T’s for Two: Transients on Both Trips!

Port Angeles

Morning Highlights:
Transient Orcas – T11’s and T37’s
Race Rocks
Flat Calm Conditions

The morning trip flirted with light showers off and on throughout the trip, but the pleasant side effect of all that cloud cover meant that the winds were very low yielding perfectly flat sea conditions.  Taking advantage of the “Lake of Juan de Fuca”, we crossed the border toward Vancouver Island after hearing a report of transient killer whales spotted by fishing boats earlier in the morning.  The tip was a good one, as we located six transient (mammal-eating) orcas inside Becher Bay.  They hugged the coastline closely and based on their behavior, we’re fairly certain they made a kill or two though we couldn’t see what.  Their bellies full, the whales played in the kelp close to shore and the youngest two in the group, T37A3 and T37A4, even breached a few times!  After some great looks at the whales we had time to check out Race Rocks for close-ups with harbor seals, California sea lions, and Steller’s sea lions!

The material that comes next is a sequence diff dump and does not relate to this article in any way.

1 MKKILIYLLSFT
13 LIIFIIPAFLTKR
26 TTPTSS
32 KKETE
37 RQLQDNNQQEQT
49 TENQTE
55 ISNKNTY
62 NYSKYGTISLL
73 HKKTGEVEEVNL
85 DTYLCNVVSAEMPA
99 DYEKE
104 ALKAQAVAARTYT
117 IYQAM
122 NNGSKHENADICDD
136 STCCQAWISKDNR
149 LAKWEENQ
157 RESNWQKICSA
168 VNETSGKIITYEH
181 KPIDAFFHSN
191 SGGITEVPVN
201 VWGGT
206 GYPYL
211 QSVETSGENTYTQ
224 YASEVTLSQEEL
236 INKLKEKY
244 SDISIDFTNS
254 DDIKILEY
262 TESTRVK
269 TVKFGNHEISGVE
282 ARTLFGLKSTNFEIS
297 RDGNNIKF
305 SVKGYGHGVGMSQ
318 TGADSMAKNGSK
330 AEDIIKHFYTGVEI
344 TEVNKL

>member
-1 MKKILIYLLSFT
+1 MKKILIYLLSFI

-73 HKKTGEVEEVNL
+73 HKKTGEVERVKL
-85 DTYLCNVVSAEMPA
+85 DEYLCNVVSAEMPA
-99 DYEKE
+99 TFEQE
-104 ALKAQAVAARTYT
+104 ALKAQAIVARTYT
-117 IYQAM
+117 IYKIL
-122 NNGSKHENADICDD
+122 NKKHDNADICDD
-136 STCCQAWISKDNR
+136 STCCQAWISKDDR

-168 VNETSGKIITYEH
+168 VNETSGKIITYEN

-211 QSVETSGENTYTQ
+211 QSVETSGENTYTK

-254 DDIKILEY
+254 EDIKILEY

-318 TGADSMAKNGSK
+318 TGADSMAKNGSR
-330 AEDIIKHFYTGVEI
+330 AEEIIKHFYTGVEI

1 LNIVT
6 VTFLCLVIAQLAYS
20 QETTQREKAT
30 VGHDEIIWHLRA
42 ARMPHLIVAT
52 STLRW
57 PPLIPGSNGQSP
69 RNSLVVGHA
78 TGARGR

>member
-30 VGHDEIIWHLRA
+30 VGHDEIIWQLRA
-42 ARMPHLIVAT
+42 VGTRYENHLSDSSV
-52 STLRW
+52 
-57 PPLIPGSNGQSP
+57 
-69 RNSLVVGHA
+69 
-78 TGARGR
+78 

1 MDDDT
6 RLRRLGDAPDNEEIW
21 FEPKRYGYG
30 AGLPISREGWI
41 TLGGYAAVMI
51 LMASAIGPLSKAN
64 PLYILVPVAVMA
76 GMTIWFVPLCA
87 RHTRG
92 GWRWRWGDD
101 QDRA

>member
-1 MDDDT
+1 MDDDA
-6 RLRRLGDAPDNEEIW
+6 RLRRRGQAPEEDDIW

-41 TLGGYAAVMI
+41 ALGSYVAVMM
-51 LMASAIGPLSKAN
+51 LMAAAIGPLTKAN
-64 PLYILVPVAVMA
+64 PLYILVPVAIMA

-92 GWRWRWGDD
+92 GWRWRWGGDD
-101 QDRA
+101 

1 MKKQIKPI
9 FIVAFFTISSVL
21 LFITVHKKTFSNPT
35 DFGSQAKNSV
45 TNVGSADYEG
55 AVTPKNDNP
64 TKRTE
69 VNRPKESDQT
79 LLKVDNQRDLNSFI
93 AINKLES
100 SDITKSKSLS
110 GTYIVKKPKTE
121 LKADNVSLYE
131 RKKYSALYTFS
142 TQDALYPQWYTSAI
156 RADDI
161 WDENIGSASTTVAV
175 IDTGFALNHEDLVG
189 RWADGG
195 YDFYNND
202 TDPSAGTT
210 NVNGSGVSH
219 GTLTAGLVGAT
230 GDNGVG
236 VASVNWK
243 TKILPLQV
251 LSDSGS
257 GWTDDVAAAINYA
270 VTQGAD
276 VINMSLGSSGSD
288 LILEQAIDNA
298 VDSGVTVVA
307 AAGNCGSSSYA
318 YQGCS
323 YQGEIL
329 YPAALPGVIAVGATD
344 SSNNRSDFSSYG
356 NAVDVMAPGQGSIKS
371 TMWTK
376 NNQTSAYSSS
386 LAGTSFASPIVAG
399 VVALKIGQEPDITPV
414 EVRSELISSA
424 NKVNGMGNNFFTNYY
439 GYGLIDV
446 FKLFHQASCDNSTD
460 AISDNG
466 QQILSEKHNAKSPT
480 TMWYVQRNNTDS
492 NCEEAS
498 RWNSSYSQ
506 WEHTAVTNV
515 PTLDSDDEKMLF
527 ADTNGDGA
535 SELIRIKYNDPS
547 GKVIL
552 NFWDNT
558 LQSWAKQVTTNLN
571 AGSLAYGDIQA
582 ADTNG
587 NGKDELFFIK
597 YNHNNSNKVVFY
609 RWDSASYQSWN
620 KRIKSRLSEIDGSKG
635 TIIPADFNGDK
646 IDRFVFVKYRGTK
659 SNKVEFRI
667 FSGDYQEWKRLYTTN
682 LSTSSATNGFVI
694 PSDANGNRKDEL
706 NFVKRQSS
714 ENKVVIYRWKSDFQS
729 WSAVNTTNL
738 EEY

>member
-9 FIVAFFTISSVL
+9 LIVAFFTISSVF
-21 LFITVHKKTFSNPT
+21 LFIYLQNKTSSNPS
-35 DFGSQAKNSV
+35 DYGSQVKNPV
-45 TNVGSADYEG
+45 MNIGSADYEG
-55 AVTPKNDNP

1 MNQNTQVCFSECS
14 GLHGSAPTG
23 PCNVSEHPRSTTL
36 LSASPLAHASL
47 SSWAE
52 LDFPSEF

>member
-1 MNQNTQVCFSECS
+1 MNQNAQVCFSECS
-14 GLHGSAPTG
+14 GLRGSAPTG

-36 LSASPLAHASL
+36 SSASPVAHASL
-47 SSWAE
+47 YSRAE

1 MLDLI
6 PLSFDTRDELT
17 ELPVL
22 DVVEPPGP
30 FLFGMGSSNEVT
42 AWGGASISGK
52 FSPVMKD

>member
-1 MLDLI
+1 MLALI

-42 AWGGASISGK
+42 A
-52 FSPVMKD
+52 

Playing in the Kelp
Steller’s Sea Lions, California Sea Lion, and Harbor Seal in One Frame
T11 and T11A

Afternoon Highlights:
Humpback “Stitch”
Race Rocks Encore
Transient Orcas – T60’s

The
afternoon was able to avoid the rain entirely, but the same flat seas
persisted.  The second trip got the ball rolling with a close encounter
with a sub-adult humpback whale known by our boat crew as “Stitch”.  At
one point this curious humpback approached the vessel and even swam
right beside us underwater for the entire length of the boat!  The
conditions still calm, we were able to visit Race Rocks for a second
time today and visited our pinniped friends before continuing on.  We
had initially heard that the killer whales from earlier had changed
direction and headed back to Becher Bay, so we went back to the scene of
our morning sighting.  We did indeed find more transient killer whales,
but they were NOT the same as those from the morning!  This time we had
a group of four – the T60’s! This group also hunted right in front
of us and while we didn’t see their victims above the surface, there was
quite a lot of thrashing and splashing! After one kill we were treated
to a slow-motion spyhop which delighted our guests.  The sunset was a
grand finale that didn’t disappoint, and while the clouds never quite
cleared, the effect they created with the setting sun over the glassy
seas was pretty tough to top. 

Erin

T60 Family Portrait
Humpback Whale “Stitch”

T60C

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